The art of Morton Feldman
This weekend, the Chameleon Arts Ensemble presents a program intersecting the musical and visual arts, including Morton Feldman’s 1962 sextet “For Franz Kline.” The New York-born Feldman (1926-87) felt kinship with the painters of the mid-century New York school — Kline and Jackson Pollock, Willem De Kooning and Mark Rothko, Philip Guston and Robert Rauschenberg — aligning his own music with their aesthetic ideas. The terms of the alliance, though, could be hard to pin down.
Early on, Feldman was attuned to such artists. (A favorite story involved a composition lesson with German-American emigre Stefan Wolpe, exhorting Feldman to write for “the man in the street”; looking for an exemplar, Feldman glanced out the window just as Jackson Pollock happened to walk by.) The young composer’s 1949 meeting with John Cage — a watershed — was Feldman’s entrée to the New York art world. Feldman got to know painters, hung out with them, collected their art. (His first purchase, of one of Rauschenberg’s famous black paintings, was for the negotiated price of the contents of Feldman’s pockets — $16 and change.)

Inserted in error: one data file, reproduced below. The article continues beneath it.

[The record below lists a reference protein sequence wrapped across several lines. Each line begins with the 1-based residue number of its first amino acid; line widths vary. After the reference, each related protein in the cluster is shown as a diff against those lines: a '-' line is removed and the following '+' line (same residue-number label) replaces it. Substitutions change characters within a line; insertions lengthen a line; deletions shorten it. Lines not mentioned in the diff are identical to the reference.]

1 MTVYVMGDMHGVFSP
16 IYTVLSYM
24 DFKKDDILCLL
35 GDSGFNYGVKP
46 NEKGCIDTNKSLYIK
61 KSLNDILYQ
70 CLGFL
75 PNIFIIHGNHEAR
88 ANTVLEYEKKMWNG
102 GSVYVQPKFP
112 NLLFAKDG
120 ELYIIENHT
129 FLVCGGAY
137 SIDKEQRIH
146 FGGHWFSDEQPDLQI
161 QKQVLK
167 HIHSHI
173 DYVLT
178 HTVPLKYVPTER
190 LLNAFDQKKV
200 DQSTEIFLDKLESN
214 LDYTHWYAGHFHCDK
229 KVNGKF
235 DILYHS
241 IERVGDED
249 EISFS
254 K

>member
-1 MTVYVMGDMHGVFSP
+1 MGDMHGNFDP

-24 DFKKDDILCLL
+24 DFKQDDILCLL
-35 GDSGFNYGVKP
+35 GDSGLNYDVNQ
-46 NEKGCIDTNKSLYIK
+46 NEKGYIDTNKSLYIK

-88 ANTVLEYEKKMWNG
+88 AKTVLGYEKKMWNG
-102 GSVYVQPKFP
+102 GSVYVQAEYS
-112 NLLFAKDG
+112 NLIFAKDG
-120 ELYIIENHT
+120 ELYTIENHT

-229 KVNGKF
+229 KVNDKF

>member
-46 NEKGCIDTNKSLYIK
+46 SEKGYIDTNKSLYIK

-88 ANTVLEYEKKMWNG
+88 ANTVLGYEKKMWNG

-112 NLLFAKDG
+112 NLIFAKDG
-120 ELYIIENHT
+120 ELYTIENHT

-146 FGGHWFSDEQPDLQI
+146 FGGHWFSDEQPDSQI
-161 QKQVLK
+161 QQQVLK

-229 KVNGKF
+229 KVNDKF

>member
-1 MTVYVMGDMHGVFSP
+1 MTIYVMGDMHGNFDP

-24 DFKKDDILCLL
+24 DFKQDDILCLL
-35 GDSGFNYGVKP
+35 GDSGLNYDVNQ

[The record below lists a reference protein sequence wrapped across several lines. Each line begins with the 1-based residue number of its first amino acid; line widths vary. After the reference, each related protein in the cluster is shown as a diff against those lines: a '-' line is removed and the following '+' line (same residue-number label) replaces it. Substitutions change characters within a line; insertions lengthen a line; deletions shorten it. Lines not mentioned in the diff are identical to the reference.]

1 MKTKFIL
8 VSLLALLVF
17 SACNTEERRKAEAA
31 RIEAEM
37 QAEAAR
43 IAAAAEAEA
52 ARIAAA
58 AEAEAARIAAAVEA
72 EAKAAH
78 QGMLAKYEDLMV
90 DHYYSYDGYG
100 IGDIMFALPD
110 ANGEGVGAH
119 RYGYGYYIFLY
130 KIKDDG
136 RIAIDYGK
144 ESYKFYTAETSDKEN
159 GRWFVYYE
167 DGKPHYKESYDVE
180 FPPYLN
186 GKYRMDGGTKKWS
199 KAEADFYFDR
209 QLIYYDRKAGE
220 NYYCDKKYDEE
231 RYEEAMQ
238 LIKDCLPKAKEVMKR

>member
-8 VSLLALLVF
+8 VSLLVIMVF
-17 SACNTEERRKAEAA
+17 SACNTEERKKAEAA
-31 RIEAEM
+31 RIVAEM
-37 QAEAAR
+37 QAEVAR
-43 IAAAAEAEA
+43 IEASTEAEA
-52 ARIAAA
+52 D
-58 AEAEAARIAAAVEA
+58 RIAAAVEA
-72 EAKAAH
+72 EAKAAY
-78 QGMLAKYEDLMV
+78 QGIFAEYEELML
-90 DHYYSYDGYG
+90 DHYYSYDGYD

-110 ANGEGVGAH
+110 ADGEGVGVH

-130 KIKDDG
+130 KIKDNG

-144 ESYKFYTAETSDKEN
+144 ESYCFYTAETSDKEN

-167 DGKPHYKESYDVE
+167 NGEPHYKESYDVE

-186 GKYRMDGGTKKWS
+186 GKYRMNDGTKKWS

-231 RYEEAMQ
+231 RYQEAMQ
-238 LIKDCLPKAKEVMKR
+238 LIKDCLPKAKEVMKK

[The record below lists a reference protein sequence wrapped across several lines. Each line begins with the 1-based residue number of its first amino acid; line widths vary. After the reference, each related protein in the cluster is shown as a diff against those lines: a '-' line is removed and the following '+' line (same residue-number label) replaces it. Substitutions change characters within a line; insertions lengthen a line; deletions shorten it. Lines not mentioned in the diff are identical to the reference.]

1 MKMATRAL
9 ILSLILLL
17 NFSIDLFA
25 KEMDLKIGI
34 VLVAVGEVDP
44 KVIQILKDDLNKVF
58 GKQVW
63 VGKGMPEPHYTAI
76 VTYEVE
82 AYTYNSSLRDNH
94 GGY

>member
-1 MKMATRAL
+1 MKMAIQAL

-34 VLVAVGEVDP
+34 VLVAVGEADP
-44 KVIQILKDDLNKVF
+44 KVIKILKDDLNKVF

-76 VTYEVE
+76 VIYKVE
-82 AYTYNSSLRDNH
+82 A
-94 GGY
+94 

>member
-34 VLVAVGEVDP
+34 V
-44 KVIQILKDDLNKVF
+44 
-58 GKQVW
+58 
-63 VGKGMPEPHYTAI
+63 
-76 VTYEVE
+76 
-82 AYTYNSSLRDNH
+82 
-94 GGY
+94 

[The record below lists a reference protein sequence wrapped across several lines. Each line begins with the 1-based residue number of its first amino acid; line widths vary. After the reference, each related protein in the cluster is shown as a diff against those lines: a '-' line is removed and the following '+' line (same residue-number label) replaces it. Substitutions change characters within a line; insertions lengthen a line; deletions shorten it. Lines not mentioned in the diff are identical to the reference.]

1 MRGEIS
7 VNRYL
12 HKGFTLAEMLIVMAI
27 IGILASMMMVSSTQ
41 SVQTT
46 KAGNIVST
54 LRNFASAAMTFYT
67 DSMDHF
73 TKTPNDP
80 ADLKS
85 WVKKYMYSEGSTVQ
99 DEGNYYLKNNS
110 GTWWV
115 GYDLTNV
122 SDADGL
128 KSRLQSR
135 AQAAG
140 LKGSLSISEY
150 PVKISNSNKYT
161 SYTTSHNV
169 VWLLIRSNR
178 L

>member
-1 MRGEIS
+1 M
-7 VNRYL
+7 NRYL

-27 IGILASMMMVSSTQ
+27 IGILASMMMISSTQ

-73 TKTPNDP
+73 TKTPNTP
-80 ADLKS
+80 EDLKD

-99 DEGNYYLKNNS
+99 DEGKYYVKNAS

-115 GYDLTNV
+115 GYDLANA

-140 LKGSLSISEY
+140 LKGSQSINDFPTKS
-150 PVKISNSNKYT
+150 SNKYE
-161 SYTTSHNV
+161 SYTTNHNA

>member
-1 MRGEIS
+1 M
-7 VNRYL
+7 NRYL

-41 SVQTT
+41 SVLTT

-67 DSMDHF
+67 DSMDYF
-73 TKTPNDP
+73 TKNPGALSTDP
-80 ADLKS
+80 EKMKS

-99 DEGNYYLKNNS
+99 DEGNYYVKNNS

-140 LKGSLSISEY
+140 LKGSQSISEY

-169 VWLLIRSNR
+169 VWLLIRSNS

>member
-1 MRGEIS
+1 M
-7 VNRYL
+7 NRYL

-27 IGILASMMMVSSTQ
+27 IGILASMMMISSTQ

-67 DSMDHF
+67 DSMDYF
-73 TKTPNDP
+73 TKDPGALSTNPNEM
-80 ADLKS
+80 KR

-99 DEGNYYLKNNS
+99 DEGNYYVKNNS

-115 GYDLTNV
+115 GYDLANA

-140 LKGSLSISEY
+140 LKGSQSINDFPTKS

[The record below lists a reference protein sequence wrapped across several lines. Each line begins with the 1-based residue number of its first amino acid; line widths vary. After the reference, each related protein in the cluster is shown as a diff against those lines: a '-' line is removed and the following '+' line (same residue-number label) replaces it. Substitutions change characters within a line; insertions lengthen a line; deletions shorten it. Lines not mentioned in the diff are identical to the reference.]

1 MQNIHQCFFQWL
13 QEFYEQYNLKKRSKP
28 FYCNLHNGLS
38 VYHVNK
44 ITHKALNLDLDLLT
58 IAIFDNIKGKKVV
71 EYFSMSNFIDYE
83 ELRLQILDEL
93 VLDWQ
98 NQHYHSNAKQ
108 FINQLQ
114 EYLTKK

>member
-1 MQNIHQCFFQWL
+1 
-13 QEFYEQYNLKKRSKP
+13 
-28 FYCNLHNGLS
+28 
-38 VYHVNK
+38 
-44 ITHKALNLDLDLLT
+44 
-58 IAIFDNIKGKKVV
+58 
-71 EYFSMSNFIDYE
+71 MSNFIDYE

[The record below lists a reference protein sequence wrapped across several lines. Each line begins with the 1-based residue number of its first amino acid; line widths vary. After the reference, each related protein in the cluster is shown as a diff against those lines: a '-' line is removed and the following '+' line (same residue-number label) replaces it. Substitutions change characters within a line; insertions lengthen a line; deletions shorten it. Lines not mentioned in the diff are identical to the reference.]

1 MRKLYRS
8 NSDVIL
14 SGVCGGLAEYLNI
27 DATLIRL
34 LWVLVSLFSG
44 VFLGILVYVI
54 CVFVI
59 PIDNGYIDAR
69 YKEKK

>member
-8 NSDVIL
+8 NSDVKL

Initial encounters with the visual arts in Feldman’s catalog were through film, in particular his score for Hans Namuth’s famous 1951 documentary on Pollock. (He provided music for similar portraits of De Kooning and sculptor Seymour Lipton.) The artists’ concern with substance, materials, and exigent expression bled into Feldman’s musical process. “For Franz Kline” was one of a number of works for which Feldman provided, in lieu of traditional notation, a graphical grid, the durations and sounds divided into discreet boxes, the horizontal axis charting the unfolding time of the piece, the vertical higher and lower ranges. Numbers in each box indicated how many musical events should happen in that range and at that time; performers were free to choose pitches and rhythms.
The method was, in a way, analogous to Abstract Expressionism’s aesthetic directness: music structured with holistic immediacy, realized by performers engaged with the flow while shaping it themselves. Still, Feldman’s deliberate, ever-more hushed rhetoric contrasted with the extroverted quality of much abstract painting. (The glacial sparseness of “For Franz Kline” more counterbalances than conforms to Kline’s brashly monumental calligraphy.) And, as the painters often chafed at stylistic predictability — Pollock felt so straitjacketed by Namuth’s film that he abruptly abandoned the drip-painting that had made him famous — Feldman’s grids were ultimately replaced by precisely notated scores. For Feldman and his artistic comrades, the term “abstract” papered over what, in practice, was a constant wrangle between the conceptual and the concrete.
The Chameleon Arts Ensemble performs music of Poulenc, Schwendinger, Ravel, Feldman, and Schumann, May 20-21 at First Church in Boston. Tickets $25-$47. 617-427-8200, www.chameleonarts.org